One of the most common questions we get is also one of the hardest to answer: How do I make my wiki look good?
Of course there’s no one simple trick for attractive wikis. The best advice we can give you is to get in there and play with it — and to be inspired by all the wonderful wikis that your colleagues have already made. So, instead of giving you a how-to, we wanted to highlight some of the simplest tools you’ve got, and how you can use them to make your wiki shine.
Clear, clean pages are always appealing. And the simplest way to set up clear sections in your wiki page is to use preformatted headings. When you set a line as a heading (from Heading 1 through Heading 6) it will be made larger and bolder than the rest of the page. And, more than that, setting up headings lets you add a Table of Contents widget to the top of your page, so it’s even easier for visitors to read and navigate your page.
A little more complicated than Headings — and a lot more fun! — are all your options for fonts. Spend some time with your Style Text tool. I promise you won’t regret it. Not only can you change the font itself (to Times New Roman, Comic Sans, and many more), you also can adjust the size, alignment, position, and color. You can modify a whole paragraph or line of text, or just one word, or even a single letter at a time.
These are all fantastic options, and tweaking them can make a huge difference to your page. But I have to admit to having a favorite, and that’s changing the color. If you know the hexadecimal value of your favorite color, you can just type it into the Text Color field. For the rest of us, there’s a handy-dandy color picker. The outside circle lets you pick color, then the inside square lets you adjust the value (that is, how much white, black, or gray is added to the color you’ve chosen). Just play around until the preview displays the color you want.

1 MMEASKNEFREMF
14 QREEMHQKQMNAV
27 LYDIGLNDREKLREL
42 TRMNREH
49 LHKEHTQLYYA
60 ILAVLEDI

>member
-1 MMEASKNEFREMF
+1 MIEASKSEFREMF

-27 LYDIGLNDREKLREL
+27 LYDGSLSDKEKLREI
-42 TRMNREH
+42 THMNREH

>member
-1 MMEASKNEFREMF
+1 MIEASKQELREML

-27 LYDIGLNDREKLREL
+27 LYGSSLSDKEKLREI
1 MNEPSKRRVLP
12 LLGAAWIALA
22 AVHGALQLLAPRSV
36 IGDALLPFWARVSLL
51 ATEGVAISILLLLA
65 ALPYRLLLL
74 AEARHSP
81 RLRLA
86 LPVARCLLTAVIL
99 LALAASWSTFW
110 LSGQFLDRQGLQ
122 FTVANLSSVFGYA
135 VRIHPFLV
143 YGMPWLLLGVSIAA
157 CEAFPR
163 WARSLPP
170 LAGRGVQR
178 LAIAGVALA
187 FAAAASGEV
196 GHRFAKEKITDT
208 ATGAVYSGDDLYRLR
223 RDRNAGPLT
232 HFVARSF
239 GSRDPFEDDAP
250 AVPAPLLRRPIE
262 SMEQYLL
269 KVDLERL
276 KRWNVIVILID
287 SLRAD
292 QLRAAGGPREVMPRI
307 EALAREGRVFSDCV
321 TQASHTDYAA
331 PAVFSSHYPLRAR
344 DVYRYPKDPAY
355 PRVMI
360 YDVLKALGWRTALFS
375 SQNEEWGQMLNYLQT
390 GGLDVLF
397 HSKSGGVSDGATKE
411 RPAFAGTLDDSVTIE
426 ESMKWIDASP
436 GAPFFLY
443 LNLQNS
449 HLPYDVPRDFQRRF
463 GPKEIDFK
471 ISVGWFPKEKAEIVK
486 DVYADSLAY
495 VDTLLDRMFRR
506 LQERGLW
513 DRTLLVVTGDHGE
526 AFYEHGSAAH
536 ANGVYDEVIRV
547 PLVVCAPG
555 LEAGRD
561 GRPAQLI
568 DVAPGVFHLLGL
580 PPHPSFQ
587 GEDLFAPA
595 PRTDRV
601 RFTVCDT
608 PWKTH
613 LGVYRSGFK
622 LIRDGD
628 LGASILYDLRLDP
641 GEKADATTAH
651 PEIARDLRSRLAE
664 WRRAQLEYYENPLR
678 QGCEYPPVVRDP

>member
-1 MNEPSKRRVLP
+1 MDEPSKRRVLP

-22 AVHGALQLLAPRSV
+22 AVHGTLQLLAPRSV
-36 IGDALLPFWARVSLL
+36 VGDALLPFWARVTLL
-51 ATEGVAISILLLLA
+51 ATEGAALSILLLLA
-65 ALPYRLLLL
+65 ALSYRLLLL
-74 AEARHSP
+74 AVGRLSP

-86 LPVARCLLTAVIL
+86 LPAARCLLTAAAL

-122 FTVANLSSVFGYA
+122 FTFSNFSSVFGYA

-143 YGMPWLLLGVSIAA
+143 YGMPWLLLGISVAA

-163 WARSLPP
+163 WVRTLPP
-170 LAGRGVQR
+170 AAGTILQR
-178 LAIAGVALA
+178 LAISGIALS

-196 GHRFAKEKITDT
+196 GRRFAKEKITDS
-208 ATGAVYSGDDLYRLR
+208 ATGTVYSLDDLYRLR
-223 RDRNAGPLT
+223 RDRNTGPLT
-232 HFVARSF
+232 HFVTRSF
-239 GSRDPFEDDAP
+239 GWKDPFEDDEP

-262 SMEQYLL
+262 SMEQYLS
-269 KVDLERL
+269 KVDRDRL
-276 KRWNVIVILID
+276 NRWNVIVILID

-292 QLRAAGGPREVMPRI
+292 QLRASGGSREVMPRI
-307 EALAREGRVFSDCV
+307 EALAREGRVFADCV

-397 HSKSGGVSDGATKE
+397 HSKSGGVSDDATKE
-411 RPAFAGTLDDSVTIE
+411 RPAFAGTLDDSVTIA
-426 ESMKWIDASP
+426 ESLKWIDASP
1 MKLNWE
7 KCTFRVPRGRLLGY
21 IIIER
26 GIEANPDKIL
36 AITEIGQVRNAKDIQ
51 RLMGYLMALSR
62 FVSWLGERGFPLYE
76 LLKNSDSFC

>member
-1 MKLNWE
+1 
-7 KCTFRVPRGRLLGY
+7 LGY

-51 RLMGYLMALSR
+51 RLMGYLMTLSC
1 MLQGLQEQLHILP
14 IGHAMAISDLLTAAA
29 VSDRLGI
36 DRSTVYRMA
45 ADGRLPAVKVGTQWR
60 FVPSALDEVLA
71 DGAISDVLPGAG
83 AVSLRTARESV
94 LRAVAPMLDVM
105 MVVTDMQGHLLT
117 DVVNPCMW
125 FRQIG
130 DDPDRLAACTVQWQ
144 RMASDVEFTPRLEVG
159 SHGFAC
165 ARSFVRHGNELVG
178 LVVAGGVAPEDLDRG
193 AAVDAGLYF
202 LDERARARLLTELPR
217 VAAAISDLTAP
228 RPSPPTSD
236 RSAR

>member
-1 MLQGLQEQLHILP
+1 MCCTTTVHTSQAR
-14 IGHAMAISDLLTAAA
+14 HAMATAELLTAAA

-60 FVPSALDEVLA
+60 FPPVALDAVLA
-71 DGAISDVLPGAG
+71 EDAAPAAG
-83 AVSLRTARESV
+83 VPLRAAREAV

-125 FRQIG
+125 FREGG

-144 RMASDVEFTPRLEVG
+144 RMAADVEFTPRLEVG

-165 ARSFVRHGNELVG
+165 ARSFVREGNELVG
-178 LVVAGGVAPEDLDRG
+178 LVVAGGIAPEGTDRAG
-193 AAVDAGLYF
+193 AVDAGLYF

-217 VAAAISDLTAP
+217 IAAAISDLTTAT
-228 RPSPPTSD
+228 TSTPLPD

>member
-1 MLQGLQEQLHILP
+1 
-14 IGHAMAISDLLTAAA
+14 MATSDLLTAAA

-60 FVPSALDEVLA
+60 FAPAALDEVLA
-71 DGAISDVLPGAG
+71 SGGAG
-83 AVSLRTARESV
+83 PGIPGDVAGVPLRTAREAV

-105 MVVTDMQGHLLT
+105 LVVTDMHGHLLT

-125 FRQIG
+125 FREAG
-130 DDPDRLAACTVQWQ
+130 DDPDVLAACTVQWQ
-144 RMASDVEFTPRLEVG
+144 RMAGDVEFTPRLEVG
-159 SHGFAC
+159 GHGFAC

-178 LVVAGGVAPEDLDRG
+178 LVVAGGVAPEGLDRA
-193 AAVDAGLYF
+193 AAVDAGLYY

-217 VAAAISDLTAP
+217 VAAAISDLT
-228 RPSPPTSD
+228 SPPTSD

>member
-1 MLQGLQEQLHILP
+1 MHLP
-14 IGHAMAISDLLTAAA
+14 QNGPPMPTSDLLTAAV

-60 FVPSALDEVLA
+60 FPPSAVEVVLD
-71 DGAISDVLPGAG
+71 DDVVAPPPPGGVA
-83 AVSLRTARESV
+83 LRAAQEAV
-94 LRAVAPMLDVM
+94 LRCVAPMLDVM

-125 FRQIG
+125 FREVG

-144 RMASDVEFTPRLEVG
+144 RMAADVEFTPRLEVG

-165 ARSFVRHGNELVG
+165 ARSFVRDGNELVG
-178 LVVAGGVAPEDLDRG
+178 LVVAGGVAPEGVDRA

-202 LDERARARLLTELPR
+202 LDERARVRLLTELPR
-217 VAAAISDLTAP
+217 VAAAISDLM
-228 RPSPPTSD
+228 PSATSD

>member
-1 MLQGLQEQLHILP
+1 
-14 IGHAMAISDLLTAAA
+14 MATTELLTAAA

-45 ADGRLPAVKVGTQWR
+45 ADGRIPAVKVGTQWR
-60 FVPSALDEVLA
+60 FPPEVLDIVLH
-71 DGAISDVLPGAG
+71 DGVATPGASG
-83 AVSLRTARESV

You can set the Background Color the same way you chose a font color. This won’t change the color of the whole page. Instead, it creates a solid stripe behind the text you’ve selected, like you’ve gone over it with a highlighter in any color you choose.
3. Horizontal Rules
Some people never use horizontal rules. I love them. Just one button (click!), and you’ve added a tidy separation between two sections of your page. You can put them above your section headings to serve as a section break. Or you can put it right below the heading as a graphic element. Or you can put one above and one below to make a stripe with your heading inside it.
Of the simple editor tools, this is probably the one with the biggest impact. Even a single image can make a huge change to the way your page looks and feels. So of course it’s important to choose the right images, and to format and crop them correctly. But, assuming you already have images that you’re happy with, you should also get familiar with your options for adding them to a page. That means adjusting the size of the image, adding a caption, even turning it into a link.
You can also change the alignment of an image. By default, an image has no alignment, which means that it gets treated more or less like a really big letter, in line with the other letters around it. If you center align an image, it will be centered on its own line. And if you change its alignment to the left or right, the rest of your text will wrap around it, like a picture in a magazine or a textbook.
This is the heart of a wiki: simple tools that anyone can use. But they give you nearly infinite options for building beautiful, impressive wiki pages. If you’ve built pages you’re proud of, share them in the comments below, or send us an email at email@example.com so we can take a look!